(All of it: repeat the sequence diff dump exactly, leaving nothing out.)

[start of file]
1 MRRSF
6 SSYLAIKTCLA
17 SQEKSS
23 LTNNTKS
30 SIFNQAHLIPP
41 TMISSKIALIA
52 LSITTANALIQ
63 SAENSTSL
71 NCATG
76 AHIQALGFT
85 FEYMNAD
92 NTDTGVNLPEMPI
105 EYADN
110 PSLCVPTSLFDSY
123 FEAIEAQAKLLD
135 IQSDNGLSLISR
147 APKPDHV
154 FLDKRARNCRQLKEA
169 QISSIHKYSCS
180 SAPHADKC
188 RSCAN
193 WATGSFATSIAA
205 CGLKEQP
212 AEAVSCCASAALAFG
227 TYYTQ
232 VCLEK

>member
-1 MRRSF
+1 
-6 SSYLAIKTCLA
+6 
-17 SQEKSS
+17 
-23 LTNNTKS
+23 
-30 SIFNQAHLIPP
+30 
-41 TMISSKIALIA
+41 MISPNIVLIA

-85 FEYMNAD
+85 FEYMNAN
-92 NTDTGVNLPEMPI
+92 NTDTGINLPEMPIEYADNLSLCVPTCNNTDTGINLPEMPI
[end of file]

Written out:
1 MRRSF
6 SSYLAIKTCLA
17 SQEKSS
23 LTNNTKS
30 SIFNQAHLIPP
41 TMISSKIALIA
52 LSITTANALIQ
63 SAENSTSL
71 NCATG
76 AHIQALGFT
85 FEYMNAD
92 NTDTGVNLPEMPI
105 EYADN
110 PSLCVPTSLFDSY
123 FEAIEAQAKLLD
135 IQSDNGLSLISR
147 APKPDHV
154 FLDKRARNCRQLKEA
169 QISSIHKYSCS
180 SAPHADKC
188 RSCAN
193 WATGSFATSIAA
205 CGLKEQP
212 AEAVSCCASAALAFG
227 TYYTQ
232 VCLEK

>member
-1 MRRSF
+1 
-6 SSYLAIKTCLA
+6 
-17 SQEKSS
+17 
-23 LTNNTKS
+23 
-30 SIFNQAHLIPP
+30 
-41 TMISSKIALIA
+41 MISPNIVLIA

-85 FEYMNAD
+85 FEYMNAN
-92 NTDTGVNLPEMPI
+92 NTDTGINLPEMPIEYADNLSLCVPTCNNTDTGINLPEMPI